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US in Iraq: What's been left behind

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Americans and Iraqis engaged in reconstruction say many lessons have also been learned and security has improved. The current monthly death toll of 300 is 1/10th that of 2007. But the cost has been high, with more than 4,400 Americans killed and almost 32,000 wounded. Tens of thousands of Iraqis – some estimate hundreds of thousands – have also died from violent death and the broader impact of conflict.

In the minds of Iraqi citizens – many bitter over lives lost and seared with indignation over atrocities such as the abuses at Abu Ghraib prison, but also ignorant about the extent of American investment in reconstruction – the US presence here has left a mixed legacy. It ranges from hostility to gratitude. "The locals are happy, but they won't say, 'We are grateful to the US' because of security concerns," says one Iraqi engineer from Baghdad who has worked with the US military in Fallujah since 2005. "People could write on their door 'Traitor' or kidnap them. It is a shame. They should be grateful for what [the US] did for the city."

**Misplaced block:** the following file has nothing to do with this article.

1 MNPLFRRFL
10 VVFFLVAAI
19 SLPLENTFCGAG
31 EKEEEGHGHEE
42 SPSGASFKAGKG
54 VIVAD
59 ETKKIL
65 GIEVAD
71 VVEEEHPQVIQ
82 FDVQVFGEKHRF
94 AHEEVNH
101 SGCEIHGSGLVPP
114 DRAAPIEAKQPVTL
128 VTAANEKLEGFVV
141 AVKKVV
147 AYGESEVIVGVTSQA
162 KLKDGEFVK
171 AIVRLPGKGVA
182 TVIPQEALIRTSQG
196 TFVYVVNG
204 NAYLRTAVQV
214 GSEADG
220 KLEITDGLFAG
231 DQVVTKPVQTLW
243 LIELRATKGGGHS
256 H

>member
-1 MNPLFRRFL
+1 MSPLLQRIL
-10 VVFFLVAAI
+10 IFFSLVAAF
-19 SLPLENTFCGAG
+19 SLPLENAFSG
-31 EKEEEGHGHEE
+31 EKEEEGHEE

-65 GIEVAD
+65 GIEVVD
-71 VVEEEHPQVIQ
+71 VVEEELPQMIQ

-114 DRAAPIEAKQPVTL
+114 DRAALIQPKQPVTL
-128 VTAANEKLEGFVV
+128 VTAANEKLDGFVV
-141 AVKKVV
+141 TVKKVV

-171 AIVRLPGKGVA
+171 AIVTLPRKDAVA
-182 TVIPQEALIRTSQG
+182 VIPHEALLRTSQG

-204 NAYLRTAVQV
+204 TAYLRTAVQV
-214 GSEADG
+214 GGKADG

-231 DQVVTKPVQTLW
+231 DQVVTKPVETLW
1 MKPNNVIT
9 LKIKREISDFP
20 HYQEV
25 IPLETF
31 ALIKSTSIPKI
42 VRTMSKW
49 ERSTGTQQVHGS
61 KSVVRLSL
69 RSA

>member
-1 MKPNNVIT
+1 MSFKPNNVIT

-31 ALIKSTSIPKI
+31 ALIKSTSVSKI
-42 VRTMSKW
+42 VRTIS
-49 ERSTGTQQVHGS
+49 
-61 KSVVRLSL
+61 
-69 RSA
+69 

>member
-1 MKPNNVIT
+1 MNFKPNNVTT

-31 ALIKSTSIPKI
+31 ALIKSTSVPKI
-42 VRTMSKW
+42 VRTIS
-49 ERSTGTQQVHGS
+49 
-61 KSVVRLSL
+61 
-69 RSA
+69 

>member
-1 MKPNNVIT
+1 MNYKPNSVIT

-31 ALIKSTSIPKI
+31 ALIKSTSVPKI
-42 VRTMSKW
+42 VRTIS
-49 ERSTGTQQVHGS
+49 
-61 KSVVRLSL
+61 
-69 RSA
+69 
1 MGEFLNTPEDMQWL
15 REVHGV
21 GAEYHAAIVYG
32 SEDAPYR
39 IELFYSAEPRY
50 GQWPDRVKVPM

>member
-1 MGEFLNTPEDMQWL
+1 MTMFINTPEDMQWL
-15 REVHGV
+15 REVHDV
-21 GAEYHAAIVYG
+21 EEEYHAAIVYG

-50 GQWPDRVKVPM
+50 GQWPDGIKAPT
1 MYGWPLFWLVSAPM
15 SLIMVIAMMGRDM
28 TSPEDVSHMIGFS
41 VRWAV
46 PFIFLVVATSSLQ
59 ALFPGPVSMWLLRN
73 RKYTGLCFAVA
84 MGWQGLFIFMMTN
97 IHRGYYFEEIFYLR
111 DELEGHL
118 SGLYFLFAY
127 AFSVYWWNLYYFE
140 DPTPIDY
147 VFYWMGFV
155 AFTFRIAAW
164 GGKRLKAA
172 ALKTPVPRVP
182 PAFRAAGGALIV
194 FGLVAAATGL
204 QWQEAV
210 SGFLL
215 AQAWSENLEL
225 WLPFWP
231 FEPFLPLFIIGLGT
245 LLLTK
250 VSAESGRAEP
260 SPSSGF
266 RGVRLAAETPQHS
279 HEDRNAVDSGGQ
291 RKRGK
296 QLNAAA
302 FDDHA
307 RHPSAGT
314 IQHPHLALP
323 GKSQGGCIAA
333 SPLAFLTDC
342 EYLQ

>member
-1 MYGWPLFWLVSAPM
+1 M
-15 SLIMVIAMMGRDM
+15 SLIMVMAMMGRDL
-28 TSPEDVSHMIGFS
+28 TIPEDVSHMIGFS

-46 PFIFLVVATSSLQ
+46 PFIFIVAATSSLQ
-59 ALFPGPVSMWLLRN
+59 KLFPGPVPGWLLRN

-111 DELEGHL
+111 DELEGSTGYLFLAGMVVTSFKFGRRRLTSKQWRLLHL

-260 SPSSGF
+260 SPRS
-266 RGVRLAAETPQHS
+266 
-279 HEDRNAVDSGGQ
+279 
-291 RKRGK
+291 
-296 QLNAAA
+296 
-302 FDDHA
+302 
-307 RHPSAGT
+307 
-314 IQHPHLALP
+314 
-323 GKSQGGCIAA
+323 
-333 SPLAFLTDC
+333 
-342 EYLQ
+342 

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Anti-American hostility lingers in Fallujah like few other cities because more than 300,000 residents were ordered to leave in advance of the 2004 assault. The military broke into and searched every one of the estimated 30,000 structures. Some were destroyed in the fight to kill militants.

When it was over, Fallujah was sealed off and a biometric security system put in place for all returning residents. Compensation was paid for damage, but Fallujans were shocked at what they saw.

Since then, the Iraqi government has paid for two new bridges; a new 200-bed, $46 million hospital; and a host of other projects like roadworks. But the US military has also channeled much money into the area. Among the 4,600 projects USACE has implemented across Iraq, 109 projects worth $190 million lie in Fallujah alone.

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